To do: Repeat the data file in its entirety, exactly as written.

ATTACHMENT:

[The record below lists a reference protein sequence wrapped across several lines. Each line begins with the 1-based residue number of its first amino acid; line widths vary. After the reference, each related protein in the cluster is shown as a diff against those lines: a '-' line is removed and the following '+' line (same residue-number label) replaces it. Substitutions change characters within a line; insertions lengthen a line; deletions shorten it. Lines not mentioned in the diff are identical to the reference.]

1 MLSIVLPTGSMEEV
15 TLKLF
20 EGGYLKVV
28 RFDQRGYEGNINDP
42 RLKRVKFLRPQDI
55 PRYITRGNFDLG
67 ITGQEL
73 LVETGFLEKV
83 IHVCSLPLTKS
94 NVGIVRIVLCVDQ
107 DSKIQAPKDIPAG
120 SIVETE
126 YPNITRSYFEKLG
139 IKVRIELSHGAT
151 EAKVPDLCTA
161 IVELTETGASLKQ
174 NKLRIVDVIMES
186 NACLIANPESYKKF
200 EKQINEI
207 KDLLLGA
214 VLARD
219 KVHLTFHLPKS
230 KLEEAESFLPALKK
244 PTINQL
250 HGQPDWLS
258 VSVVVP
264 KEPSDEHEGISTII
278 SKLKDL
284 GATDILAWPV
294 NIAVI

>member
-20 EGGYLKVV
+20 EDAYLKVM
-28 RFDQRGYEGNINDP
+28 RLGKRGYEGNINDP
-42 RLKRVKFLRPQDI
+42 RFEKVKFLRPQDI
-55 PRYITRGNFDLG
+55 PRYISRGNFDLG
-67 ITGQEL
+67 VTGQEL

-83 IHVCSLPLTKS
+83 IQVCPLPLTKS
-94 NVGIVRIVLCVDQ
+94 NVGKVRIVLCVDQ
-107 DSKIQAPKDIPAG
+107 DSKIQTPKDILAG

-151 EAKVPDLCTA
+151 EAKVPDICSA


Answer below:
[The record below lists a reference protein sequence wrapped across several lines. Each line begins with the 1-based residue number of its first amino acid; line widths vary. After the reference, each related protein in the cluster is shown as a diff against those lines: a '-' line is removed and the following '+' line (same residue-number label) replaces it. Substitutions change characters within a line; insertions lengthen a line; deletions shorten it. Lines not mentioned in the diff are identical to the reference.]

1 MLSIVLPTGSMEEV
15 TLKLF
20 EGGYLKVV
28 RFDQRGYEGNINDP
42 RLKRVKFLRPQDI
55 PRYITRGNFDLG
67 ITGQEL
73 LVETGFLEKV
83 IHVCSLPLTKS
94 NVGIVRIVLCVDQ
107 DSKIQAPKDIPAG
120 SIVETE
126 YPNITRSYFEKLG
139 IKVRIELSHGAT
151 EAKVPDLCTA
161 IVELTETGASLKQ
174 NKLRIVDVIMES
186 NACLIANPESYKKF
200 EKQINEI
207 KDLLLGA
214 VLARD
219 KVHLTFHLPKS
230 KLEEAESFLPALKK
244 PTINQL
250 HGQPDWLS
258 VSVVVP
264 KEPSDEHEGISTII
278 SKLKDL
284 GATDILAWPV
294 NIAVI

>member
-20 EGGYLKVV
+20 EDAYLKVM
-28 RFDQRGYEGNINDP
+28 RLGKRGYEGNINDP
-42 RLKRVKFLRPQDI
+42 RFEKVKFLRPQDI
-55 PRYITRGNFDLG
+55 PRYISRGNFDLG
-67 ITGQEL
+67 VTGQEL

-83 IHVCSLPLTKS
+83 IQVCPLPLTKS
-94 NVGIVRIVLCVDQ
+94 NVGKVRIVLCVDQ
-107 DSKIQAPKDIPAG
+107 DSKIQTPKDILAG

-151 EAKVPDLCTA
+151 EAKVPDICSA